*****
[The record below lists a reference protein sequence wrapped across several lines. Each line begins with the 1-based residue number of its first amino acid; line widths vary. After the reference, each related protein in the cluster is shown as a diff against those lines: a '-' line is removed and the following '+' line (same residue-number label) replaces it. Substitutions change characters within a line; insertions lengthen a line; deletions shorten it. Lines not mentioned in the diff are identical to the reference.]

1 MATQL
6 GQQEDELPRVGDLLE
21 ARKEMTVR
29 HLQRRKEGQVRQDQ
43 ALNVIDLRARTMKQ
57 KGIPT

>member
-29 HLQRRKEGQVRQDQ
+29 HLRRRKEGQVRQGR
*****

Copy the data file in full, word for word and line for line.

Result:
[The record below lists a reference protein sequence wrapped across several lines. Each line begins with the 1-based residue number of its first amino acid; line widths vary. After the reference, each related protein in the cluster is shown as a diff against those lines: a '-' line is removed and the following '+' line (same residue-number label) replaces it. Substitutions change characters within a line; insertions lengthen a line; deletions shorten it. Lines not mentioned in the diff are identical to the reference.]

1 MATQL
6 GQQEDELPRVGDLLE
21 ARKEMTVR
29 HLQRRKEGQVRQDQ
43 ALNVIDLRARTMKQ
57 KGIPT

>member
-29 HLQRRKEGQVRQDQ
+29 HLRRRKEGQVRQGR